I’ve known John Murphy through Codex for the past few years. He is engaging and has worked on some interesting projects.
For somebody unfamiliar with the work of John P. Murphy, how would you describe your fiction and which story do you think is the best introduction to your work?
I write short speculative fiction with a strong mystery component and usually some humor.
My science fiction is influenced pretty heavily by my belief that most people today live in an environment that feels like magic to them. We don’t know how things work, we don’t know why they break, but by and large we cobble things together and we get by and even thrive. Science fiction without duct tape is utopian nonsense, no matter how miserable all the people are. I often write about older characters in my SF; one of my favorite characters in my unpublished work is a Miss Marple-like retired doctor.
My fantasy, conversely, tends to be influenced heavily by Hayao Miyazaki. Younger characters, and more of a sense of wonder. I write much less of that, though, than SF.
Drabblecast episode 224 (http://www.drabblecast.org/2011/11/25/drabblecast-224-doubleheader-x/) featured two of my short humorous pieces. The Body and the Bomb is a good introduction to my mysteries; it’s in Crossed Genres Quarterly 2. My short story Mr. Yuk will appear in On the Premises, Issue 19, around March 10th.
You work in computer network security, but you have also published scholarly work on robotics, particularly multi-robot coordination. Tell us a little about this work and how it contributes to the field.
My robotics work focused on moving small mobile robot teams at high speed, with no direct external sensing. My group built a set of seven robots, each the size of a small dog, and each of which was capable of speeds between 25 and 30 mph. At these speeds, light robots like this experience significant tire slip and other non-linear dynamics. In other words, there’s significant uncertainty about each robot’s position. Without external sensing, each robot knows only what the others tell it about their position, plus initial position to greater certainty. Under these conditions, I performed tests moving the robots around a parking lot, in loose formation akin to Craig Reynold’s Boids simulations (http://www.red3d.com/cwr/boids/).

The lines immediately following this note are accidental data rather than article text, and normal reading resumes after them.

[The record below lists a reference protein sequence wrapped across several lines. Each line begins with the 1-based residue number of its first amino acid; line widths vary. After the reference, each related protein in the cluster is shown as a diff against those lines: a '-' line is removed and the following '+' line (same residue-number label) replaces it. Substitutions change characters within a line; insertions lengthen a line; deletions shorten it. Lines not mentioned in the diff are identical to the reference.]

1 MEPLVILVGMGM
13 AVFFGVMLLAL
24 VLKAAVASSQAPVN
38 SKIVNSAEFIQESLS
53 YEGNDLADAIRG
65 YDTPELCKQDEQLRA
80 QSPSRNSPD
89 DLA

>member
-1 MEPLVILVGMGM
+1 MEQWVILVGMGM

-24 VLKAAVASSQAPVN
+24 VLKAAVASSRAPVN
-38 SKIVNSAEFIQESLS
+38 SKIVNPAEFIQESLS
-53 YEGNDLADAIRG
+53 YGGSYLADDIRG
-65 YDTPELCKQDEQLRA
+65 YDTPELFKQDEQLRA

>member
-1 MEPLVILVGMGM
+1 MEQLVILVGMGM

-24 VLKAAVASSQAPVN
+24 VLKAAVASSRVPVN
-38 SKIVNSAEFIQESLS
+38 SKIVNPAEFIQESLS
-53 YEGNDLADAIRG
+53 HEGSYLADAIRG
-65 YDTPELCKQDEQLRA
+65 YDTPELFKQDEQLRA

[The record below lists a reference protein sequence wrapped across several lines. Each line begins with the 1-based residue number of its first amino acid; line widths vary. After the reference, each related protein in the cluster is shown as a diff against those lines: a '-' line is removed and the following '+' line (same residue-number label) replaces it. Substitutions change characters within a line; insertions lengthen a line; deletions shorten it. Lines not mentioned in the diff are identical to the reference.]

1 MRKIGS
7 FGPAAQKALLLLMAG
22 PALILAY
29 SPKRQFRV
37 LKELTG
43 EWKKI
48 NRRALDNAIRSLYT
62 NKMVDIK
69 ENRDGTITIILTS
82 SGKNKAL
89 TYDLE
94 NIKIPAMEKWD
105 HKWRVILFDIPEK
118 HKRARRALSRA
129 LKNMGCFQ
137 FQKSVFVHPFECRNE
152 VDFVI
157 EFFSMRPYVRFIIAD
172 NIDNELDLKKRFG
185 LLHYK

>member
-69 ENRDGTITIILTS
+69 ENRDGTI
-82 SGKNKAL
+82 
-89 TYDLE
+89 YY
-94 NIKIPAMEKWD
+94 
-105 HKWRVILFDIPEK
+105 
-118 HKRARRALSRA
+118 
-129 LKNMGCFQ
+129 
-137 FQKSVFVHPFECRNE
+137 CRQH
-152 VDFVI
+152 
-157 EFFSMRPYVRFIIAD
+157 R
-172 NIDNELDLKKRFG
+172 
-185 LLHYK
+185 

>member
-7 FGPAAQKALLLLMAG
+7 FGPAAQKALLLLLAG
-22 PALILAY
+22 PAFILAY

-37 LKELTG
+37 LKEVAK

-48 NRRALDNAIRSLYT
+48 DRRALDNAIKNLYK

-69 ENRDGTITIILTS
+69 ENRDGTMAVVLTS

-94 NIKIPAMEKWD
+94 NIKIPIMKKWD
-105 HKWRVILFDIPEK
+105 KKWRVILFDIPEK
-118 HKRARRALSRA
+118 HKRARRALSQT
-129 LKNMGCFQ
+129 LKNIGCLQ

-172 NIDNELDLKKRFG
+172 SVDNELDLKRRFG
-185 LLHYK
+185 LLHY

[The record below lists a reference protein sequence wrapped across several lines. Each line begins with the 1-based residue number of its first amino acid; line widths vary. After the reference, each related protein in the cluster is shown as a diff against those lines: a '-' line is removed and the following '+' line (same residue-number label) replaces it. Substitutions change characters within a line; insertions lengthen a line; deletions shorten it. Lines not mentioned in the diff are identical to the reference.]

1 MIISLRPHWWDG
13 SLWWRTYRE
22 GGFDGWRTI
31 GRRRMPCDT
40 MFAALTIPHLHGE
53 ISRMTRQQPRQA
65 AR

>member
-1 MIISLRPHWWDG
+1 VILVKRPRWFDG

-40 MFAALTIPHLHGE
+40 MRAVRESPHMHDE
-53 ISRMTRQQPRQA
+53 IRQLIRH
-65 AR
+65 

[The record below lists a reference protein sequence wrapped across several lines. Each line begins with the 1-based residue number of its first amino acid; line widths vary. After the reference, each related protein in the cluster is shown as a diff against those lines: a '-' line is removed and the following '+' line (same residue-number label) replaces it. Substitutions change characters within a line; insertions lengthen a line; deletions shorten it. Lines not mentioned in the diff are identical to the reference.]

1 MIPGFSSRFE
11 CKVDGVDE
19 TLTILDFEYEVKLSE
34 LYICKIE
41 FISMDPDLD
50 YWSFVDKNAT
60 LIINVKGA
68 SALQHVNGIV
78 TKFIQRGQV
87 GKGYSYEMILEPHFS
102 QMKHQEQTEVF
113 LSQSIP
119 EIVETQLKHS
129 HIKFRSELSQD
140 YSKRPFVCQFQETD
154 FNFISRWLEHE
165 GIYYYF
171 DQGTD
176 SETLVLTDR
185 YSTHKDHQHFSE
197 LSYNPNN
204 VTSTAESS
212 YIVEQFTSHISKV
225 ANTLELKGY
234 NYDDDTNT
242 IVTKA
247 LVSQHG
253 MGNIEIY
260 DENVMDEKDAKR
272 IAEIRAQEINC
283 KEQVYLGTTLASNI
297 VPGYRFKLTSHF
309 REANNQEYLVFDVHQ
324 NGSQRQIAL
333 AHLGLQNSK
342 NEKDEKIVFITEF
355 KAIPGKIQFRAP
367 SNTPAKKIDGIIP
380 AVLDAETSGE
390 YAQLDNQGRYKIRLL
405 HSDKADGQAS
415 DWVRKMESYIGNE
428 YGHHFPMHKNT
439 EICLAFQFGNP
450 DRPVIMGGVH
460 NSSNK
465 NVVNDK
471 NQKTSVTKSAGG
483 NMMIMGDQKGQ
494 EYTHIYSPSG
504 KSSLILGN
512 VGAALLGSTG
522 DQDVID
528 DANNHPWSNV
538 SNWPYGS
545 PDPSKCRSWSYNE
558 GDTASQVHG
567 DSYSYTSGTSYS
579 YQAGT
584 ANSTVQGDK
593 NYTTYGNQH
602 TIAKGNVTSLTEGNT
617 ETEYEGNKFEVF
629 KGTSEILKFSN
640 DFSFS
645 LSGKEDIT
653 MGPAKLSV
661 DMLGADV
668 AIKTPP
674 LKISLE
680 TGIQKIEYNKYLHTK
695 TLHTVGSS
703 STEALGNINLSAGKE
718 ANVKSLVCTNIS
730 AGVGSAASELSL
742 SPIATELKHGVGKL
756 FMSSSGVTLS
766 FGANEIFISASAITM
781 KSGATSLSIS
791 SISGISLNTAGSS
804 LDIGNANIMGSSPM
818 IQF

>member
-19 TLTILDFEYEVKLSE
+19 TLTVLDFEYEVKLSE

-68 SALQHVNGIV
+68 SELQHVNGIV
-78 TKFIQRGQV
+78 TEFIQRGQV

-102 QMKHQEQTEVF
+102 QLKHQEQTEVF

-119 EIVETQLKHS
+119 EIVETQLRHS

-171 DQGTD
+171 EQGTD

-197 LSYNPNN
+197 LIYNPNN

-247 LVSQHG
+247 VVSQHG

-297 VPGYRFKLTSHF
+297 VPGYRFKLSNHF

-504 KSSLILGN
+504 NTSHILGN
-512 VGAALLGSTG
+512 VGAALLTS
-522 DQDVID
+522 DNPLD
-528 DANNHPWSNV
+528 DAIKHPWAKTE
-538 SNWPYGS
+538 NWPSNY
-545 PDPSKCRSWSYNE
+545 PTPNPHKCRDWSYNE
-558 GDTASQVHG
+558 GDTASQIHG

The work contributed a few things: a computational model of low-size/high-dynamic mobile robots, an analysis of the role of communications in formation stability, and discussions of changes needed to the formation algorithm. Example applications of the work include rapid-deployment mobile sensing grids on rough or icy terrain, ad-hoc tunable radio telescope arrays, and even very-large-scale communication relay networks, such as might be needed in the asteroid belt.
You attended the Viable Paradise workshop. What did you learn in this workshop that has been the most valuable to you asa writer?
Oddly, I learned that writing is not as much a solitary activity as I thought. I’ve discovered that I’m very much an external processor: I get more work done when I talk it out with someone than when I work it out on paper. Also, I learned that your ability to recognize bad writing precedes your ability to fix it. As a result, one’s career will frequently be punctuated by frustration: we can see that next level before we reach it. Basically, I learned that I *will* get stuck in my writing, and the answer, for me, is often to talk it out with other writers.
You recently collected your hundredth short fiction rejection slip. In order to gain perspective on that number, how many stories have you written and circulated, and how many have you sold?
According to the Grinder (http://thegrinder.diabolicalplots.com) the free site where I track my submissions, I have written and circulated 25 stories, of which I have sold 7. Total submissions: about 120 now, including reprint and podcast.
I figure I’ve got another six or seven stories that I’ve either trunked before submitting or am still polishing (not counting the dozen or so that I wrote many years ago in high school, most of which are lost).